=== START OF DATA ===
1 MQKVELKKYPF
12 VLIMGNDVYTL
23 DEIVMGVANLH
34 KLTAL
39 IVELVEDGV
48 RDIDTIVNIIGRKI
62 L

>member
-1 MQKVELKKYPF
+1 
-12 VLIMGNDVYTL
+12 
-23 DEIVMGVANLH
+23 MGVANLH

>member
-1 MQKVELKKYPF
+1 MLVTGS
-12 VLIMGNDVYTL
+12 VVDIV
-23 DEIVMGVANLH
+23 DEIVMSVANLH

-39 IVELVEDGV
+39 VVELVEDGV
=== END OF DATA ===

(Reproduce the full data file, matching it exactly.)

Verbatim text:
1 MQKVELKKYPF
12 VLIMGNDVYTL
23 DEIVMGVANLH
34 KLTAL
39 IVELVEDGV
48 RDIDTIVNIIGRKI
62 L

>member
-1 MQKVELKKYPF
+1 
-12 VLIMGNDVYTL
+12 
-23 DEIVMGVANLH
+23 MGVANLH

>member
-1 MQKVELKKYPF
+1 MLVTGS
-12 VLIMGNDVYTL
+12 VVDIV
-23 DEIVMGVANLH
+23 DEIVMSVANLH

-39 IVELVEDGV
+39 VVELVEDGV